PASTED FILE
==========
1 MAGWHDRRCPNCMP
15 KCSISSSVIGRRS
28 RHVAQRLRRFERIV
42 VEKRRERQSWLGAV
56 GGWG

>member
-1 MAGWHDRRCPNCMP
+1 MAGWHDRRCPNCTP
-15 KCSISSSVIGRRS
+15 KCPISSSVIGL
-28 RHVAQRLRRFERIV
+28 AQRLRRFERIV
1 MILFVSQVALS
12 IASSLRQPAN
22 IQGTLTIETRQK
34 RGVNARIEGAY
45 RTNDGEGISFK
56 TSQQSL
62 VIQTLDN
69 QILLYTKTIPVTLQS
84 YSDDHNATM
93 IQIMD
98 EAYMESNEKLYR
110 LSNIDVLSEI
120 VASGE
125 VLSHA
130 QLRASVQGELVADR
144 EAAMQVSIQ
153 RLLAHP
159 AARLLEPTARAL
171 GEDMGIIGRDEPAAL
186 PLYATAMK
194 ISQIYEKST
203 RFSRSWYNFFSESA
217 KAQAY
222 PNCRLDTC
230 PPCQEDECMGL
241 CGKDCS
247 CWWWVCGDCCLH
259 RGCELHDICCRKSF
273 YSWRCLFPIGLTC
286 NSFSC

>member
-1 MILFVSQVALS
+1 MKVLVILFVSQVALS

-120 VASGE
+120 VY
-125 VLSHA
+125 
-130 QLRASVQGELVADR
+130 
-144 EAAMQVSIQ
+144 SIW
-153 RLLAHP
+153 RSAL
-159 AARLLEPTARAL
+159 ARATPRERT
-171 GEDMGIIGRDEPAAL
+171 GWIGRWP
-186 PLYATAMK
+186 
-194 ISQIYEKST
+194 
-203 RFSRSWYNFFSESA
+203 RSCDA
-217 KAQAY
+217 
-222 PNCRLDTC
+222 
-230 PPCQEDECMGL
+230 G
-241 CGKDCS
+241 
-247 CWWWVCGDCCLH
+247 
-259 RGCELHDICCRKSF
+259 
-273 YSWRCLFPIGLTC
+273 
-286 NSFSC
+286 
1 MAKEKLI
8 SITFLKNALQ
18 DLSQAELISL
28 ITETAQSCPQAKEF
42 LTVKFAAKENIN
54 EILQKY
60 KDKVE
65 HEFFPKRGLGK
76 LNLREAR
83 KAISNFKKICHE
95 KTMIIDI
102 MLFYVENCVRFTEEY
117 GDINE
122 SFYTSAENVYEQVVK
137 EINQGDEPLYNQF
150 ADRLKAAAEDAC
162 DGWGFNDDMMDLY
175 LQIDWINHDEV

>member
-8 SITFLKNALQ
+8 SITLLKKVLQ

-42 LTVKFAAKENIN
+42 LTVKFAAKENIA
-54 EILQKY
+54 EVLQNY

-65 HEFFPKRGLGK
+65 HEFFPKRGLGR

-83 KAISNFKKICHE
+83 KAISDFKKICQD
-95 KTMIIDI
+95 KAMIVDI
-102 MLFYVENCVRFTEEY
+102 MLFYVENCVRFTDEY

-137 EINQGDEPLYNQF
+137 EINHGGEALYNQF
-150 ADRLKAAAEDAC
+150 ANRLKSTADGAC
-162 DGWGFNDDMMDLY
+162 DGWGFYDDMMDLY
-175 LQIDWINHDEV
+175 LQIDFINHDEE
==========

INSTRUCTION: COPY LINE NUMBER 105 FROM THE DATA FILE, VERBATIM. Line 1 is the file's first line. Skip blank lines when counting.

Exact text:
-54 EILQKY